Monday, October 30, 2006


Like a watermelon - why the Greens won't get my protest vote for Senator

In the civil war in El Salvador during the 1980s, right wing psychopath Roberto D'Aubuisson once compared his comparatively moderate political opponent José Duarte to a watermelon - green on the outside, red on the inside. This was of course a derisive comment about alleged dupliciousness. So it was with a certain irony that perennial Gregubernatorialral candidate Peter Camejo invoked the same metaphor to describe his own candidacy a few years back. Camejo is of course a recovering Trotskyist, and a former leader of the defunct Socialist Workers Party. But he still considers himself a socialist (despite his successes as an investment broker), and he wanted to make that clear. He has however abandoned to some degree the sectarianism so brilliantly satirized in Monty Python's The Life of Brian.

Not so Todd Chretien who remains a member of the International Socialist Organization, a Trotskyist sect which has decided to engage in its own version of popular front politics (Trots used to slam the CPUSA for the same game) within the Green Party. While the writings associated with the ISO aren't quite as moronic as some of the older parties that have either died or linger on life-support provided by some clueless beneficiary of inheritancence that might otherwise be dedicated to Jimmy Swaggert, it is traditional straight-jacket "Marxist-Leninism" complete with all the trimmings of the ironically phrased "democratic centralism" and the vanguard party. I've already discussed my own history with what I consider to be more of a religious tradition than a political philosophy, and quite literally some of my best friends (and family members) are Marxist Leninists and even members of sectarian parties. They're mostly good people who live in denial of the full implications of what they believe.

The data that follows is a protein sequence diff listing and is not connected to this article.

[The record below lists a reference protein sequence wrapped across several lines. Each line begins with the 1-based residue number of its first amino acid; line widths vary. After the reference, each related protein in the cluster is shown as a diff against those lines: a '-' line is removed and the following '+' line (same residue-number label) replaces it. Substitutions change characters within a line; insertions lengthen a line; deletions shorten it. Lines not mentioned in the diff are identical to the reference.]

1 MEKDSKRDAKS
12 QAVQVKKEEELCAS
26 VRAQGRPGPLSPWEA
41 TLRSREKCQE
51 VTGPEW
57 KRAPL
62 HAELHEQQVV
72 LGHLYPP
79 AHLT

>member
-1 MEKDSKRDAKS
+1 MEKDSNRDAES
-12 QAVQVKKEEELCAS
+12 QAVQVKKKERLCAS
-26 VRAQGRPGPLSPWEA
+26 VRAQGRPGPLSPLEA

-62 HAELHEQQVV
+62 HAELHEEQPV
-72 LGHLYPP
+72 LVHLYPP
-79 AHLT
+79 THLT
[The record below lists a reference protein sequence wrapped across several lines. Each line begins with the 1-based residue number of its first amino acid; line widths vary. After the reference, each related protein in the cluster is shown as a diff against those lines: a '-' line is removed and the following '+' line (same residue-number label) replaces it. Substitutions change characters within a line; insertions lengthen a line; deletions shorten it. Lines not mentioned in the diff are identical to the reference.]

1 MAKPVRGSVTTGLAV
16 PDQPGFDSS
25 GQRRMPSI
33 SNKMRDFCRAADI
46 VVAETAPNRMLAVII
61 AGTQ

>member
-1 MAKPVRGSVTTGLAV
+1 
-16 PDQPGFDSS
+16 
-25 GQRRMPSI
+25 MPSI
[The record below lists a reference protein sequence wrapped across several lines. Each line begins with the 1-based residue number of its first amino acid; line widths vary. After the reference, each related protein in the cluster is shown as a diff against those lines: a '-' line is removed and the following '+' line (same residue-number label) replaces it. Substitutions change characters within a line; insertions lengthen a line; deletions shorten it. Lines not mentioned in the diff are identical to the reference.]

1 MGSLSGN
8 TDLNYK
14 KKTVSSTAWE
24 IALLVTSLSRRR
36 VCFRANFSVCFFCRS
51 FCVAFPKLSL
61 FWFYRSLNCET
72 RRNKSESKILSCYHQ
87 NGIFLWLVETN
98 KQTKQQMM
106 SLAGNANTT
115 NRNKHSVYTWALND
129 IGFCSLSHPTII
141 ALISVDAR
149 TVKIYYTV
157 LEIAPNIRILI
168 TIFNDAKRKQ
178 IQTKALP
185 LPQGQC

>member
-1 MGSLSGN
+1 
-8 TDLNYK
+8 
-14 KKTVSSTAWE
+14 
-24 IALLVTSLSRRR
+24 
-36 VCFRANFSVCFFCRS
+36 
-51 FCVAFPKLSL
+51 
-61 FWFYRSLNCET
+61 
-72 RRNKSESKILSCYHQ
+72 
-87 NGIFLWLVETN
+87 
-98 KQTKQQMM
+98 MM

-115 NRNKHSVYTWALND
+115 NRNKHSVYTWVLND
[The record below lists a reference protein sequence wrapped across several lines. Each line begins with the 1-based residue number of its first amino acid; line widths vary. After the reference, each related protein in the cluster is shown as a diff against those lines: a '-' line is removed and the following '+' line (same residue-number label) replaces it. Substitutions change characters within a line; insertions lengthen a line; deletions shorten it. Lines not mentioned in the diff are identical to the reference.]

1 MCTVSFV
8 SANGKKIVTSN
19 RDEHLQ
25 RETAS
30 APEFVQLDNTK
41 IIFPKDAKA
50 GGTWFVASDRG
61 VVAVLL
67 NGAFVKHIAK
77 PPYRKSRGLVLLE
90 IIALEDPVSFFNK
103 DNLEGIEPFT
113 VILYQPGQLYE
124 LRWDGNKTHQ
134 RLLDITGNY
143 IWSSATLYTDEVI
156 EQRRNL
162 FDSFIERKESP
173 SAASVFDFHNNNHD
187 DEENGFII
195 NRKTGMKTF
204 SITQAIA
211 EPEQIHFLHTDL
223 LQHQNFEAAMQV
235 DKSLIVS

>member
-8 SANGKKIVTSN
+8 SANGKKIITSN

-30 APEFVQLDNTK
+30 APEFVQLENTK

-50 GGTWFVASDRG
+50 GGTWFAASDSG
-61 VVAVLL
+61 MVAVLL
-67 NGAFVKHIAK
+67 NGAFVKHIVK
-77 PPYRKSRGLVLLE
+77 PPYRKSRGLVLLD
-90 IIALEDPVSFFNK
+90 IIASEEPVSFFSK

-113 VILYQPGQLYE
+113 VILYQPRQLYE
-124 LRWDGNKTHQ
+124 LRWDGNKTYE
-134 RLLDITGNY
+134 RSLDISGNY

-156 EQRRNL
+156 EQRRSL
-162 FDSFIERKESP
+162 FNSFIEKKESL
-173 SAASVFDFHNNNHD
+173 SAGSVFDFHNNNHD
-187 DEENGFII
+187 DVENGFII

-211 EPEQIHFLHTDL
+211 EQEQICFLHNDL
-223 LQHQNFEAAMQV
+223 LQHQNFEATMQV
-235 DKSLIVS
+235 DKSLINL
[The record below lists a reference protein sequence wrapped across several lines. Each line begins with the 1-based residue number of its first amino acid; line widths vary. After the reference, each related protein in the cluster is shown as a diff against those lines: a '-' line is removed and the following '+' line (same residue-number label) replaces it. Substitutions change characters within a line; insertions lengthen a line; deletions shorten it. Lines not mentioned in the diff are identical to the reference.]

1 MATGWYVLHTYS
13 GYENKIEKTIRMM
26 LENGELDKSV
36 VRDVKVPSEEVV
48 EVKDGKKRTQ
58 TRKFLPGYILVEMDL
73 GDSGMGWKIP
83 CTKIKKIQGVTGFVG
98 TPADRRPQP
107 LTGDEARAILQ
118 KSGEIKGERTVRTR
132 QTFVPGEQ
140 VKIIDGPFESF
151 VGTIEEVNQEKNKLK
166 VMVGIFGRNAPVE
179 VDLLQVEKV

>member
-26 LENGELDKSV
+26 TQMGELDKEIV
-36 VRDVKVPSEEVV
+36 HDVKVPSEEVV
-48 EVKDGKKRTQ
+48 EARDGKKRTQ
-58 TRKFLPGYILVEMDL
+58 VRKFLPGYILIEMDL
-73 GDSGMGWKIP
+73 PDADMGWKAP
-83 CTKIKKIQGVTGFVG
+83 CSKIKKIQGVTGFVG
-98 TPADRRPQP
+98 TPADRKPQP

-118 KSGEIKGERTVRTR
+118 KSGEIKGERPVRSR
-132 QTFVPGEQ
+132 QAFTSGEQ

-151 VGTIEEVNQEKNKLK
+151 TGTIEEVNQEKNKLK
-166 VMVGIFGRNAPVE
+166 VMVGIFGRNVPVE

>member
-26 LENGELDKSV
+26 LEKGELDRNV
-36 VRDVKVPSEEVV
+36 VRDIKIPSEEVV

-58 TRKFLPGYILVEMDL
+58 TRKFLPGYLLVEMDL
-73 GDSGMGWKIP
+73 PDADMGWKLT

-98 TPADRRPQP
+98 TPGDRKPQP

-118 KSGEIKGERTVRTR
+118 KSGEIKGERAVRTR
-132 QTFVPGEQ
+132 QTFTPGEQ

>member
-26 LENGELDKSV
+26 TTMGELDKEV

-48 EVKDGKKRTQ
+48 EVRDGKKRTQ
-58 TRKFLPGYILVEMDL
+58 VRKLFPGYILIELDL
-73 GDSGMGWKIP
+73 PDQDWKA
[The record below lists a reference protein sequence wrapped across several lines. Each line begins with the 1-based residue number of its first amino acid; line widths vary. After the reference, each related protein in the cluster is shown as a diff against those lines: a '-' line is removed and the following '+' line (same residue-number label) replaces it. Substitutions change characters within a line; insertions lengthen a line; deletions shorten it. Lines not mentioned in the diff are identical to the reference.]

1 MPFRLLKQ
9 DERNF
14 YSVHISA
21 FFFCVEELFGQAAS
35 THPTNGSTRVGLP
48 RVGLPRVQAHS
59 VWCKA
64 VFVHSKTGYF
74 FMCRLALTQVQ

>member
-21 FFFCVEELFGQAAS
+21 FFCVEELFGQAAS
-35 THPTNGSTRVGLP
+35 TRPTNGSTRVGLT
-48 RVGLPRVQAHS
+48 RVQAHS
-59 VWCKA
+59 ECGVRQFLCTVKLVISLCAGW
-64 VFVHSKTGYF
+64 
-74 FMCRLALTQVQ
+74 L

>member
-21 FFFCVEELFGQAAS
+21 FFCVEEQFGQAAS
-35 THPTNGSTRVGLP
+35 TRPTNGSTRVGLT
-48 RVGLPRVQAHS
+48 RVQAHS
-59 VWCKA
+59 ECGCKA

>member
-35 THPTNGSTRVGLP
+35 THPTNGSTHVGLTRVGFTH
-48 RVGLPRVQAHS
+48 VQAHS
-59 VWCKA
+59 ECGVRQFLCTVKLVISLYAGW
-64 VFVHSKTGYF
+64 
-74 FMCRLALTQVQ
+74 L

Chretien may very well be a decent person and an effective leader. But he's a religious fanatic. To him Stalin's greatest crime wasn't tmassacrecer and starvation of millions, but rather that he attempted to create socialism within one state thereby abandoning Trotky's anemic "permanent revolution." Chretien's hero himself was responsible for tmassacrecer of the Kronstadt sailors in 1921. Tariq Ali's Trotsky for Beginners contains an assertion that Trotsky was later remorseful about the action, but I've never found any statement attributed Trotskyksy to that effect, though he certainly chose the wrong time to embrace peaceful means as he was attempting to face down the man who would later become the grandest mass murderer in history, Hitler included. Perhaps he was remorseful, but few of his followers shared in the sentiment. Somebody ought to question Chretien about it.

Anyway, I can't vote for Chretien, not even as a throwaway vote which would enable the denial among the Greens that allowed him to win the nomination in the first place. I can't vote for Diane Feinstein. Her war votes. Her ridiculous ads paid for with money that ought to have been spent helping the Democrats retake Congress. Her history of compromise with power and sleeze dating back to her years as mayor of San Francisco never meeting a highrise proposal she didn't like and almost succeeded in the Manhattanization of the SF skyline. She's going to win hands down anyway, so there's no compelling reason for a progressive to give her a vote.